📅 February 19 - February 25 | Weekly update

With Carnaval over, it was back to some serious work. I had a fairly eclectic week with some training, presentations, writing, and relaxation.

I ran one of my AI courses this week to a small public of managers and business owners. These are interesting moments where I evaluate how the public perceives this technology. It doesn’t take long for the existential questions to creep into the discussion, as well as the whole debate about job loss. Remember, these are business owners looking for ways to optimise productivity and reduce overheads. I tend to calm those thoughts down by showing the limitations and outright crappy outputs generated by these calculators on steroids.

The other training session I ran was with a multinational company in the Caribbean looking to use some of the latest generation of these tools built into everyday productivity applications. It was a really interesting experience and one that I hope to repeat in the future. Like the example above, there were several big think questions, but we managed to stay close to the objective of discussing what these tools can bring day-to-day and for the end user. I’ll finish by saying that they will not take away most jobs. They’ll change jobs, that’s for sure, but they will not replace them. The reason I say this is that when you actually look into what is required for the simplest of tasks like writing an email to a client, the required cognitive input is much more significant than we credit ourselves for; thus, we and they underestimate what is needed to get a result comparable to a human. We do it naturally because we’ve always done it that way. Computers are only just taking the baby steps. Will this situation last? I have no idea, but I’m not too worried for the foreseeable future. However, I will say one thing: these tools risk creating even more significant digital divides between those who can afford access and those who cannot. I’m not sure I’m entirely comfortable with that.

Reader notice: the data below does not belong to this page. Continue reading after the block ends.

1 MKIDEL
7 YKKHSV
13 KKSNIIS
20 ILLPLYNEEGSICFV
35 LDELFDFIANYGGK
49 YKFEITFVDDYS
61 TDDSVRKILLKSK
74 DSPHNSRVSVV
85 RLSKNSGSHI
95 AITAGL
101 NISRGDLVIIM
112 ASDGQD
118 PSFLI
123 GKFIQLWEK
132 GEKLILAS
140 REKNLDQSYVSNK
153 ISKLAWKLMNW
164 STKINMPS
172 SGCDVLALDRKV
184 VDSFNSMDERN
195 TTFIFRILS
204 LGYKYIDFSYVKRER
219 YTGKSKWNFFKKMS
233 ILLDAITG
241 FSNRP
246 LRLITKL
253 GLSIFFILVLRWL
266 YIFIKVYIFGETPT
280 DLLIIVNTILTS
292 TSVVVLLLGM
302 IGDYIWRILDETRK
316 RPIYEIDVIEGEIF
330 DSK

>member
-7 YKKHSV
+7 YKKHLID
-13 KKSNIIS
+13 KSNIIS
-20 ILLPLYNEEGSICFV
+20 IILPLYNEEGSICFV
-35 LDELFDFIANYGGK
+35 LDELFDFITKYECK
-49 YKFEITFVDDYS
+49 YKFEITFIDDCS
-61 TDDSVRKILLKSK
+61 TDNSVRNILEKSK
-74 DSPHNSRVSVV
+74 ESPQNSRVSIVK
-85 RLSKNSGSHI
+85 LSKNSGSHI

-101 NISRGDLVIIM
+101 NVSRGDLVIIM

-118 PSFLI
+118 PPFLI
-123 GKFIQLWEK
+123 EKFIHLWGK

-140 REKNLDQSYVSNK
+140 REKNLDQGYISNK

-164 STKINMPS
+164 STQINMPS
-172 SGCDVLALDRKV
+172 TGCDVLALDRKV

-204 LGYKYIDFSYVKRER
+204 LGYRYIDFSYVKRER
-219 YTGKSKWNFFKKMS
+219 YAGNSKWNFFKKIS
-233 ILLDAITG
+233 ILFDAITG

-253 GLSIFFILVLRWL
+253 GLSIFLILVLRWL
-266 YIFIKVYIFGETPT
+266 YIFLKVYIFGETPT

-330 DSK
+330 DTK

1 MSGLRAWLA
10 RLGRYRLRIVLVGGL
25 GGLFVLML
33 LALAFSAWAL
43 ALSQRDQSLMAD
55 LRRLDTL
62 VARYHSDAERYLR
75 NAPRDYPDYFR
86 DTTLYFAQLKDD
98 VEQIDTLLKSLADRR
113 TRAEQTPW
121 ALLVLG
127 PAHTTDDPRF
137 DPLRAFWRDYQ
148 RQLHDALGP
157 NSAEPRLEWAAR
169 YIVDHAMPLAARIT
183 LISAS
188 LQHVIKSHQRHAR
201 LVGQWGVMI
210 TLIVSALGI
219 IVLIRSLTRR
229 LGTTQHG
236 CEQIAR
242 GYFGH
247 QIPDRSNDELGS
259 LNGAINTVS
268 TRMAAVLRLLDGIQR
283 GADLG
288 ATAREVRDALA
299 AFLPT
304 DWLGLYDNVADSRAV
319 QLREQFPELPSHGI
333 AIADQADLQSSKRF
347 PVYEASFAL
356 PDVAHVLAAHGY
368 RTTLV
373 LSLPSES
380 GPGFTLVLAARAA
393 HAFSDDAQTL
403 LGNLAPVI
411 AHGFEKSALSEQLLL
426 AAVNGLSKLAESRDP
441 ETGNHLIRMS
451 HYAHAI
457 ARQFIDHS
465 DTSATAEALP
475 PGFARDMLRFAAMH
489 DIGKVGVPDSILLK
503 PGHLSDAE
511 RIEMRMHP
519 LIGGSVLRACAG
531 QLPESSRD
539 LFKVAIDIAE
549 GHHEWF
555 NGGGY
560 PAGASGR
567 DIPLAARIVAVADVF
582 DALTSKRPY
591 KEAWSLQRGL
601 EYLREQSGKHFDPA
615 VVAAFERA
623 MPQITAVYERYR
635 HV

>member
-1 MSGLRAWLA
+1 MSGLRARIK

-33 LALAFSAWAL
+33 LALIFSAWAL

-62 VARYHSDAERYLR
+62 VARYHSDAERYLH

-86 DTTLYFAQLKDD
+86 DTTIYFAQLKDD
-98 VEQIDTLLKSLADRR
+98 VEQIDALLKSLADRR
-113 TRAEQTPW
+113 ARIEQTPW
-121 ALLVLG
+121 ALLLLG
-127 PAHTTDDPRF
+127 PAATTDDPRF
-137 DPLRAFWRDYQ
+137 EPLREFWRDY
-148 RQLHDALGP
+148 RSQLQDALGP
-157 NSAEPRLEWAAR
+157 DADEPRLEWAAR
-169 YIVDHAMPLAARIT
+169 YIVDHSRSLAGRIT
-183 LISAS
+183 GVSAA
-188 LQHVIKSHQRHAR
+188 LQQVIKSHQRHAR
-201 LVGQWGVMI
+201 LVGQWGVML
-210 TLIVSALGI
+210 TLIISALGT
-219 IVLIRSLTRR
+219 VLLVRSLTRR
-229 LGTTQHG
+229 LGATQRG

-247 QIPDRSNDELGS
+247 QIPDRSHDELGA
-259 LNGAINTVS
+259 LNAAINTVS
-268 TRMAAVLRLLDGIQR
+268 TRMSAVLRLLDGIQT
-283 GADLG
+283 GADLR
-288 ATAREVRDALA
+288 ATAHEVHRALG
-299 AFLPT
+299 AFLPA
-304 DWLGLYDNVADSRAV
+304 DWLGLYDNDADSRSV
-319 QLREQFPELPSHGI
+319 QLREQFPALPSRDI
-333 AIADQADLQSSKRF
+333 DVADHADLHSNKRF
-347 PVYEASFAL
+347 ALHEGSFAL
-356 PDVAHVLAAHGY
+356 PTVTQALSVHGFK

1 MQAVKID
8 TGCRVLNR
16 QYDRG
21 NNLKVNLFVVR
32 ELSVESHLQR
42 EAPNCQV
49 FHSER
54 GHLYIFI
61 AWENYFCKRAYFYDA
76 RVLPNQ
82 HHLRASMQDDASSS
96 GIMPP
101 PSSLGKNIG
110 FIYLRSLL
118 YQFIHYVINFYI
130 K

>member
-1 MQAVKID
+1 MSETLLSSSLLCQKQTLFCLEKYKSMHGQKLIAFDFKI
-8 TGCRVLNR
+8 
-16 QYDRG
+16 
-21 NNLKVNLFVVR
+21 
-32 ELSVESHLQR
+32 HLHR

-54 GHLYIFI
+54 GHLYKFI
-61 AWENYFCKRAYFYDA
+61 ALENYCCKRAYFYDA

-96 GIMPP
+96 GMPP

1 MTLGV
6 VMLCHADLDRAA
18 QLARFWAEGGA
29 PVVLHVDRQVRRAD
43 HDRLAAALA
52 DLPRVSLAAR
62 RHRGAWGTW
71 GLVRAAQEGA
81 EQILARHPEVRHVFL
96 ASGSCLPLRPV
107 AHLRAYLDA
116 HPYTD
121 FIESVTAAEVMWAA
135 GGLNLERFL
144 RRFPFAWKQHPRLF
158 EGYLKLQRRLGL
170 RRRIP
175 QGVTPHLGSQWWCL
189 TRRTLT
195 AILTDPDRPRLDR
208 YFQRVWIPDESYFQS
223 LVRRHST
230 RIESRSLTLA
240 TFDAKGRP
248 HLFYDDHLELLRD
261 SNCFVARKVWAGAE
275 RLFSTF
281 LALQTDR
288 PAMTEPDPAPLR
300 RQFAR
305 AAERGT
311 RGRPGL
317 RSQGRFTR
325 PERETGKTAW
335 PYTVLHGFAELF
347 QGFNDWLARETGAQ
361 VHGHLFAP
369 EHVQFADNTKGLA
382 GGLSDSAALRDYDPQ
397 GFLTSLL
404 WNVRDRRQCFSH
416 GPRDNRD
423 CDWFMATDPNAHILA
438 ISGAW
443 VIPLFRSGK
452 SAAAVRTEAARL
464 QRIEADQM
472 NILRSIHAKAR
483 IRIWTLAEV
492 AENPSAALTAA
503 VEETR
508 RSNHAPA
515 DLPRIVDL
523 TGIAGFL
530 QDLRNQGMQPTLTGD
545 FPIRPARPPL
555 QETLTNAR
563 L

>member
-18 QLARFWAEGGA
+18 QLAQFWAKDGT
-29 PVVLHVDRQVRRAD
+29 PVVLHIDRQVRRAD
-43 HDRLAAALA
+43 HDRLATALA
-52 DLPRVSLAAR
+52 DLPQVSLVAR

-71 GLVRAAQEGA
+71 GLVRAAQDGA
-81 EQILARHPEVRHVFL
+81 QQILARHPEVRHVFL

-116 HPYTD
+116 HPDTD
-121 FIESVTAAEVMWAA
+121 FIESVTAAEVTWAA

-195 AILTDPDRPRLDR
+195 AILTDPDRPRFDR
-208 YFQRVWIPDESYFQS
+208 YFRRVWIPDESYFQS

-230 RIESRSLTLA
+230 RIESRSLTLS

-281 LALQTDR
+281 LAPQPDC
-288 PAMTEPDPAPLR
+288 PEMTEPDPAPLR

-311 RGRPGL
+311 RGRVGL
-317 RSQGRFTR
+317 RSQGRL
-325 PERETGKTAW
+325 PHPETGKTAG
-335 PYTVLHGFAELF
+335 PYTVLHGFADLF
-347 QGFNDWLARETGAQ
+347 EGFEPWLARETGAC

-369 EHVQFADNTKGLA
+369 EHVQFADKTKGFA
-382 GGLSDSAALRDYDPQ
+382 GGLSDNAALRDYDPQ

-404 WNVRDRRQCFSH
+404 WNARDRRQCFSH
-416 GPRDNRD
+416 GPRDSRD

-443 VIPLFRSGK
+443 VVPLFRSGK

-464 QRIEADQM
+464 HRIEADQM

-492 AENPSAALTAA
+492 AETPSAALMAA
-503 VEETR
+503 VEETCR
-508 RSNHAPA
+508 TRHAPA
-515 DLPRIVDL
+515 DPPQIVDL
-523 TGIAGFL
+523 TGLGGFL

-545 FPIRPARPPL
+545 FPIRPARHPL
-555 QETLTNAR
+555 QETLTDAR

I’ve been reading up on a lot of technical documentation for all sorts of systems, like cloud services, DNSSEC, and many other policy-related documents. Some of this is related to the work I’m doing with a couple of clients, and some is for the training course I’m still following.

Books-wise, it’s probably best for me to lay off trying to find new books for the moment. The reading and wanting-to-read queue is already too long.

There is one paper I wanted to call out. It’s titled Finding the path to a more open internet. A new European approach toward internet standards. I was lucky enough to participate (as an attendee) in the round table discussion of the paper and its general theme. It was an early start as I had to connect to the Zoom meeting at 6:30 am, but it was well worth it. I learned an enormous amount, and I’ve pretty much understood what it is I want to concentrate some of my time on going forward. My ARIN Fellowship kicked off and encouraged this, which you can read about here.

I think Internet governance is going to become even more critical to maintaining democracy around the world. I want to be there early in my understanding, perhaps even participate in discussions that help reduce the risks of a fractured and walled-gardened Internet.

Of note

I went to see Bob Marley: One Love at the local cinema. I chose one of the couple of VOST showings. VOST means Version Originale Sous Titré, i.e., original language subtitled in French. I’m used to this format, so the subtitles don’t really bother me, particularly as I don’t generally need them.

I don’t do reviews, so this is not that. Suffice it to say that the film is a love letter to Nesta and Jamaica. And I don’t mean that in a negative sense; quite the opposite. It is a story that is well worth telling, as well as promoting Jamaica itself. I was pleased with the dialogue being as authentic as possible, as I think it would have been tragic to anglicise the dialogue too much.

I’d say go and watch it if you can.

Have a great week.

Matthew Cowen @matthewcowen